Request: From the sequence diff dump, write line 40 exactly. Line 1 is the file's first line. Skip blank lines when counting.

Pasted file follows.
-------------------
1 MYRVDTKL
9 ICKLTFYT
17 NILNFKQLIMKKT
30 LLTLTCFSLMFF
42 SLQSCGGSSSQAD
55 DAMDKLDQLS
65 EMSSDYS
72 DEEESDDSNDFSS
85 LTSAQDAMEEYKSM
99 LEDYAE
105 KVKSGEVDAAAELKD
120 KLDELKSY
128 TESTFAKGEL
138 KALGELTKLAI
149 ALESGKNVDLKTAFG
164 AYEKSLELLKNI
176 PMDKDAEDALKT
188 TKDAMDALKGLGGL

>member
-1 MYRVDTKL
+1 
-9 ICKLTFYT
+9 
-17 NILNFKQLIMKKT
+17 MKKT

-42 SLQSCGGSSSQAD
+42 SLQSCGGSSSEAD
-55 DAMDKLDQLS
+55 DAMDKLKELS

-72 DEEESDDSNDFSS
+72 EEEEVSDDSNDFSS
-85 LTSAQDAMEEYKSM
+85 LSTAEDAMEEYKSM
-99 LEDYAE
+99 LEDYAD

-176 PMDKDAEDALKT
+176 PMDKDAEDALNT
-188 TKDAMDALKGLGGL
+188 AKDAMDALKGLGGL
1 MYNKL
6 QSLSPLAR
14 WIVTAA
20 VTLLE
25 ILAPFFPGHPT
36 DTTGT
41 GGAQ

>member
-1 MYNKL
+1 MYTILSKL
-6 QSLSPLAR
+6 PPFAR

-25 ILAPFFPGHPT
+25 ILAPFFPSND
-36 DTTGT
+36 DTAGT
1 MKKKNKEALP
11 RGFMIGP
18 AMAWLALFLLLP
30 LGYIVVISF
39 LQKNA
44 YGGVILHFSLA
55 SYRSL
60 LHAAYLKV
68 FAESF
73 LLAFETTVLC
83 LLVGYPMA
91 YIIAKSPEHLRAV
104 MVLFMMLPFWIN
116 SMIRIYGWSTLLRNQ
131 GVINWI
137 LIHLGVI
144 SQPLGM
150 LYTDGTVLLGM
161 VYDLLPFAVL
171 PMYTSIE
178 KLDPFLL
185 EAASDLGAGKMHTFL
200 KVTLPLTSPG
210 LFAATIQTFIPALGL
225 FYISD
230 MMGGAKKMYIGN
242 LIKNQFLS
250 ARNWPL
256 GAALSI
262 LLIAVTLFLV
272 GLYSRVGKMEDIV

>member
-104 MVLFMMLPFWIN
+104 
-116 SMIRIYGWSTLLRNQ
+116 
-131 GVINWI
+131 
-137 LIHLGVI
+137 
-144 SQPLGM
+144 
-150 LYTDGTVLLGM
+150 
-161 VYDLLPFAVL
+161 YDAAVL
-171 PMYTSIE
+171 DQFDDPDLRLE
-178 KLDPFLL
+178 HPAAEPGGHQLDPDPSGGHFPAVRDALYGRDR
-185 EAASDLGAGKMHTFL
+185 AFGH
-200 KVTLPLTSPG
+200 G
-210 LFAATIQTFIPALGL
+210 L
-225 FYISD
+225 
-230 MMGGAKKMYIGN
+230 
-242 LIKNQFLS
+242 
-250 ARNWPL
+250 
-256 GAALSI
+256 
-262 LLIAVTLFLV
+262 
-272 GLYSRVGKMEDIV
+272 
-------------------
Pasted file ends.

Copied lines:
1 MYNKL